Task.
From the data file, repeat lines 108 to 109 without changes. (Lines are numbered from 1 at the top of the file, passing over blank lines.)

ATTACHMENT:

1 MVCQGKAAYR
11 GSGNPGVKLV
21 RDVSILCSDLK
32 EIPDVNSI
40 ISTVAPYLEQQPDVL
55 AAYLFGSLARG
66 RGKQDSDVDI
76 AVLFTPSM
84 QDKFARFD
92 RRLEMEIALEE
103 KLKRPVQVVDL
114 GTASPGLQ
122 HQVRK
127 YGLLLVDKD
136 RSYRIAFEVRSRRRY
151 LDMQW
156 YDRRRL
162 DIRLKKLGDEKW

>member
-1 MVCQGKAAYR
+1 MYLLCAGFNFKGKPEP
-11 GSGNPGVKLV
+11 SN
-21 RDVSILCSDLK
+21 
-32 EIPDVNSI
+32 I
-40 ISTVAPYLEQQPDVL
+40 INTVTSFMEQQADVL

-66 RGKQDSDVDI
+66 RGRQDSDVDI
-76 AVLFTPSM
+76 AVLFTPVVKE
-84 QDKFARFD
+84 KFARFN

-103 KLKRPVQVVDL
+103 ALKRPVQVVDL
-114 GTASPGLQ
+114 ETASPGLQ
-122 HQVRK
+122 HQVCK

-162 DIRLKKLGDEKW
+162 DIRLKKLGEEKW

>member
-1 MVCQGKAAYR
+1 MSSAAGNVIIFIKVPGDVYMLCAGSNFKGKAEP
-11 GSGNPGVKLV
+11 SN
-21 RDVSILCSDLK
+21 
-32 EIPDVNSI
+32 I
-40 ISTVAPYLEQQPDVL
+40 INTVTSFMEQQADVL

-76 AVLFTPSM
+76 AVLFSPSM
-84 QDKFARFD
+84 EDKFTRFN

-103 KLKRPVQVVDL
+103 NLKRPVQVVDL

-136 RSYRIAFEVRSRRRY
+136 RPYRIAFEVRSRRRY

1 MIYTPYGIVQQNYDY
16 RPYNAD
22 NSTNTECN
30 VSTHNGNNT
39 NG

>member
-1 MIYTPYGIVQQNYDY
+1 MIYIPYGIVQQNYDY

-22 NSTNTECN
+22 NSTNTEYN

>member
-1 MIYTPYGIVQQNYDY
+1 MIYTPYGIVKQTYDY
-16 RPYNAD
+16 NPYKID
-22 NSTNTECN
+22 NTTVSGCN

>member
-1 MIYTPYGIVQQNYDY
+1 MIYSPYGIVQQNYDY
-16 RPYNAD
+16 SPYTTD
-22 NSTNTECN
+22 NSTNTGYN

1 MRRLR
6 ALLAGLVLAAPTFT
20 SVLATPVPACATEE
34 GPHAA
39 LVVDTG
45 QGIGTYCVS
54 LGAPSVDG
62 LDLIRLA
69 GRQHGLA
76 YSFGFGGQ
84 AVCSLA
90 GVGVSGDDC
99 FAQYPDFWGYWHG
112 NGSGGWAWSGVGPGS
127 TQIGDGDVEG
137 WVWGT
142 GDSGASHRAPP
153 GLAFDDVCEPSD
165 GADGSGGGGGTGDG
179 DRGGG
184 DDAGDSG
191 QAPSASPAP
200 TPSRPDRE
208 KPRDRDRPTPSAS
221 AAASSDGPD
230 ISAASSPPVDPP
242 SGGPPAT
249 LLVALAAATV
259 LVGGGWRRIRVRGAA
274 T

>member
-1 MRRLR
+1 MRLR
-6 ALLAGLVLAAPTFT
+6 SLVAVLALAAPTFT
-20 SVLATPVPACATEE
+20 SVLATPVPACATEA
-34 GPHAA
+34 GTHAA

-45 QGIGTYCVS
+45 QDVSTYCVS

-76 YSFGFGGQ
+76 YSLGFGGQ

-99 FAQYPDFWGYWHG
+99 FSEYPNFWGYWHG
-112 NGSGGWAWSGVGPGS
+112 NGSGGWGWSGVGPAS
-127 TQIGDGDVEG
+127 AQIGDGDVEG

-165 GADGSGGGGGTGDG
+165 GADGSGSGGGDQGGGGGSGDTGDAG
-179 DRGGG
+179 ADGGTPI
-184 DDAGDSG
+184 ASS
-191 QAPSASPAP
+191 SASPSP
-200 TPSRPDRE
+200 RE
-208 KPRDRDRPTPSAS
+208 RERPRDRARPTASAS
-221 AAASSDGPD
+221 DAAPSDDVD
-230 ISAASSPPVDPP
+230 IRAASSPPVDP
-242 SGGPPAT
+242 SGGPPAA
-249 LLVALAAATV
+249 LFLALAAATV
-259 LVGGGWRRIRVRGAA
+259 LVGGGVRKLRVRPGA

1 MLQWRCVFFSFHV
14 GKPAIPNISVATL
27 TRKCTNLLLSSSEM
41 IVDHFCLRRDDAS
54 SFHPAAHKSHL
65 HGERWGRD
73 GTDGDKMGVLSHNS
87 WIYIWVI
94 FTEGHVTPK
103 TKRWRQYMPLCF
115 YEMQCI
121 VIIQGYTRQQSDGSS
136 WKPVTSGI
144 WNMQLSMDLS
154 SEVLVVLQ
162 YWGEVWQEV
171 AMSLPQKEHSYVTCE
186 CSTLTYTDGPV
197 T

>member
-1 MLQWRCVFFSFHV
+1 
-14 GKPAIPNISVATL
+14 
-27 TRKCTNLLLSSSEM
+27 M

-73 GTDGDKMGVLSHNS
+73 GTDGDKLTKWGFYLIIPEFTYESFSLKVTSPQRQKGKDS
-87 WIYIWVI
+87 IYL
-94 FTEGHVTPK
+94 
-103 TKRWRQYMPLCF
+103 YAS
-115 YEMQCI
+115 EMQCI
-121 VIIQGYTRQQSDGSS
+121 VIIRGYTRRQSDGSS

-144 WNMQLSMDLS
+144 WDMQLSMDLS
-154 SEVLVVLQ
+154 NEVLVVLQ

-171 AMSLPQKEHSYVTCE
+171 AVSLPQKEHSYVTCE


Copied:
191 QAPSASPAP
200 TPSRPDRE